via NRL News Today September 29, 2017 at 01:54PM
By Jay Hobbs
On his third day on the ground in Puerto Rico following Hurricane Maria, Joseph Pardo checked in via social media Wednesday, updating friends and supporters on the status of his relief efforts.
Pardo, who runs Cree Women’s Center along with his wife, Daisy, had evacuated his family to Florida just before the storm hit Puerto Rico and knocked out electricity for the Island’s 3.5 million residents.
Returning to the Island over the weekend, Pardo is on the first of what he hopes to be several trips over the coming months between the mainland and Puerto Rico, meeting humanitarian needs that include access to food, clean water, safe shelter, hygiene resources and clothing through Cree Women Center’s parent organization, Love the Nations.
“The destruction is total but the people are whole,” Pardo wrote. “They may have to wait in line for hours for gas, but they are kind, friendly, helpful, and looking out for each other.”
With a goal to raise at least $20,000 to directly fund the efforts, Pardo is partnering with Christian relief agencies to deliver immediate aid to victims who will be without power for the next several months and are now dealing with intense heat.
In addition to individual gifts and partnerships, a Tampa-based software company—ByDesign Technologies—has offered a $20,000 matching gift to help fuel the campaign.
As he works to bring help to those affected by the storm—an estimated 10,000 residents are still in temporary shelters—Pardo is also planning to bring down chainsaws, generators, gas containers, water filtration systems and more on subsequent trips.
By Thursday, Sept. 28, Pardo hopes to provide 60,000 meals when planes loaded up with relief supplies are scheduled to land.
Before they left the Island ahead of Maria, the Pardo family had been raising funds to pay for a power generator in order to keep their center’s ultrasound machine up and running, so that power outages didn’t prevent them from serving women with life-saving care.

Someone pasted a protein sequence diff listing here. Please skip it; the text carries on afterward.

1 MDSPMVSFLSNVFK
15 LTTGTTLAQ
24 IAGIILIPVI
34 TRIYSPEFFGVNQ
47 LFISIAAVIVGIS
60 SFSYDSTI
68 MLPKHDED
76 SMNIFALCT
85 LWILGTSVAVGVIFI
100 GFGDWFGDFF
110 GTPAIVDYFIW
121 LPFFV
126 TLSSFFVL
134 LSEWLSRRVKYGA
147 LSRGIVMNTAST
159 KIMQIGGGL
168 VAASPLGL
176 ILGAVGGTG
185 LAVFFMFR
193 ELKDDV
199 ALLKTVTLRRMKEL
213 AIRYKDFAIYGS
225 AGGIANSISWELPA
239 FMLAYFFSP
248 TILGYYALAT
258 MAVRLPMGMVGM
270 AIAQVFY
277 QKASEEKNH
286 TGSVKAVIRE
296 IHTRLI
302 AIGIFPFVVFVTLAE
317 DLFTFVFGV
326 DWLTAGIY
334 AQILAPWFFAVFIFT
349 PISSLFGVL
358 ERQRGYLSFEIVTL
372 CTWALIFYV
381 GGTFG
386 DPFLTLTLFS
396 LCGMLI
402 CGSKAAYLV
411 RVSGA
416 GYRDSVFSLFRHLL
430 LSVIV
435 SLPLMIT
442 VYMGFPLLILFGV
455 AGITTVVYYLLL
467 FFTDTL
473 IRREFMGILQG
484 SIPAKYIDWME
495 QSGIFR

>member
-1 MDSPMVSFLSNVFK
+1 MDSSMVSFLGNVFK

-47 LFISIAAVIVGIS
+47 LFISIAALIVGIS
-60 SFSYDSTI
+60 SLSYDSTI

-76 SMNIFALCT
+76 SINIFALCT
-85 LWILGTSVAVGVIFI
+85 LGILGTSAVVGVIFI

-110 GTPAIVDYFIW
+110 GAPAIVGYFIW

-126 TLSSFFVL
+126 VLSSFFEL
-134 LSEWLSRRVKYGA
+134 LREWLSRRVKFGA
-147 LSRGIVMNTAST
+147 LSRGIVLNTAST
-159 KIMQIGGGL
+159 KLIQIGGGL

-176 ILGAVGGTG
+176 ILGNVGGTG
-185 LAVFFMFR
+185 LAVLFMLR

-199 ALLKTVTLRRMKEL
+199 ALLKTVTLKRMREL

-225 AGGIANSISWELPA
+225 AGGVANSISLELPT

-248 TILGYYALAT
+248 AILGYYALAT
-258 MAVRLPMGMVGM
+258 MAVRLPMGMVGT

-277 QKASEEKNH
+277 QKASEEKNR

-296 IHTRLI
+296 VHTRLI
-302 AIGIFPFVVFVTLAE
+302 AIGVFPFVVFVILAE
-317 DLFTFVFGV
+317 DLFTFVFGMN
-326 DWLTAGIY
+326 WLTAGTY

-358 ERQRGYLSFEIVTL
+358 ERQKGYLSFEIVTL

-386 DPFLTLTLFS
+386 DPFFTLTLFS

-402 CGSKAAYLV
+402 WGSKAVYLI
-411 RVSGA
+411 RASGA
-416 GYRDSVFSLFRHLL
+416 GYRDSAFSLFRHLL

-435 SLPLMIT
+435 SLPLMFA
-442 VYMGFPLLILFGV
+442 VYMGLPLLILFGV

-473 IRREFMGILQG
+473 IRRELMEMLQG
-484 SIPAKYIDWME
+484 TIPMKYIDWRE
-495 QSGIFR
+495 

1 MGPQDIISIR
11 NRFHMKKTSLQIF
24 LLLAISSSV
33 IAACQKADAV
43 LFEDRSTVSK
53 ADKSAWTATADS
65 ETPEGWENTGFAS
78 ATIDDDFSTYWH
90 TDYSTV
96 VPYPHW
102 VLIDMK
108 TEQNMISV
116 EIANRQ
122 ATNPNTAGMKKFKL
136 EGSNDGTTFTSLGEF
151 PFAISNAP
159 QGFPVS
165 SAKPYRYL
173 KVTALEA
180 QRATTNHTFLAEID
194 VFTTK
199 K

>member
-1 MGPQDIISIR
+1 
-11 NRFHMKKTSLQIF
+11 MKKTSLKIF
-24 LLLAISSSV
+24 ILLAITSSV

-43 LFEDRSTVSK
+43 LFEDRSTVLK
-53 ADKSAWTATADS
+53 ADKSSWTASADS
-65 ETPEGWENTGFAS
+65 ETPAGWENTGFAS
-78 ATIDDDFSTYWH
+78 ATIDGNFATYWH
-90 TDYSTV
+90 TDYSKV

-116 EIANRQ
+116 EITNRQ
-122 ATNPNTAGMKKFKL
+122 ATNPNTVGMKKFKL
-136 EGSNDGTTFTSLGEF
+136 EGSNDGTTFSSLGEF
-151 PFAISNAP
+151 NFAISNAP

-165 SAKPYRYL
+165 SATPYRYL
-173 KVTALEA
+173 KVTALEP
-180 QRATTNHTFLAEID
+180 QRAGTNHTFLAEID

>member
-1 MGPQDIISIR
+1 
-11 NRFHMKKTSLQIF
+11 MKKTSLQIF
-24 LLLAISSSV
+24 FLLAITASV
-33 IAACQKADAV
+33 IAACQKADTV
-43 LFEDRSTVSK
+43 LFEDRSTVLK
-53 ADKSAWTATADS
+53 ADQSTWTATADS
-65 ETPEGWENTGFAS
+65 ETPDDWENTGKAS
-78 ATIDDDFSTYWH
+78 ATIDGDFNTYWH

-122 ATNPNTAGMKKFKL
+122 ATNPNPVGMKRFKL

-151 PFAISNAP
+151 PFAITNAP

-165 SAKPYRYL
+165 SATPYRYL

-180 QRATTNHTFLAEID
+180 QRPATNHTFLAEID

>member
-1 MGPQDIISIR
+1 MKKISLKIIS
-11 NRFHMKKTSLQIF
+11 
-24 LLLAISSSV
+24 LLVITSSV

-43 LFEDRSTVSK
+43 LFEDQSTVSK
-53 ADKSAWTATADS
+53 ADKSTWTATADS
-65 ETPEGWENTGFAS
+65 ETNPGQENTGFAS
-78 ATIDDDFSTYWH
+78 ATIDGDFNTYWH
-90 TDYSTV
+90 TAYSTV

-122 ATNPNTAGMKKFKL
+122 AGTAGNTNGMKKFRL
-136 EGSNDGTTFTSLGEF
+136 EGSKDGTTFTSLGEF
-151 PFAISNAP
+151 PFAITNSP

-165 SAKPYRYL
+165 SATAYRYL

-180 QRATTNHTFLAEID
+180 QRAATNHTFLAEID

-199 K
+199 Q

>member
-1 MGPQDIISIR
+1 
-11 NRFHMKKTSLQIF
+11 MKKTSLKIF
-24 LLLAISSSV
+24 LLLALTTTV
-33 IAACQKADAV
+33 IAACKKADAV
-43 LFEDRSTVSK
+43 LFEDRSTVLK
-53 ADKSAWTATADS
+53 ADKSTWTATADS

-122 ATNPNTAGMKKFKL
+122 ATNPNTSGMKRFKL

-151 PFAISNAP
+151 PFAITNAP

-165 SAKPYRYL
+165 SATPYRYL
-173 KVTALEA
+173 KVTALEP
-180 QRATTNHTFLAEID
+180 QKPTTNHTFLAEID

When Daisy Pardo first visited their center—Cree Women’s Center—four days after Hurricane Irma hit Sept. 6, a waiting room at the abortion business just down the street from Cree was full of women who were resorting to abortion.
Puerto Rico’s first pregnancy center, which opened in 2015, Cree Women’s Center serves women with free ultrasounds, pregnancy tests, peer counseling, material aid and post-abortive support—a shining light in the shadow of six abortion businesses on the Island, which combine with two hospitals and private OB-GYNs to end 17,000 lives each year through abortion.
International Planned Parenthood Federation, like its U.S. counterparts in the wake of Irma and Harvey, is seeking to capitalize on the situation in Puerto Rico by calling for expanded access to abortion and abortion-causing drugs like the morning-after pill in the midst of the humanitarian crisis.
Among a long track record of exploiting catastrophes, Planned Parenthood took advantage of the turmoil immediately following the terrorist attacks on the World Trade Center on Sept. 11, 2001 by offering free abortions in New York City and gave away chemical abortifacients in the wake of Hurricane Katrina in 2005.
After Harvey swept through Texas and Louisiana last month, Whole Woman’s Health—the named plaintiff in a 2016 Supreme Court case that struck down ambulatory service center requirements for Texas abortion businesses—fundraised to abort 74 babies in the two weeks following the storm.
Editor’s note. This appeared at Pregnancy Help News and is reposted with permission.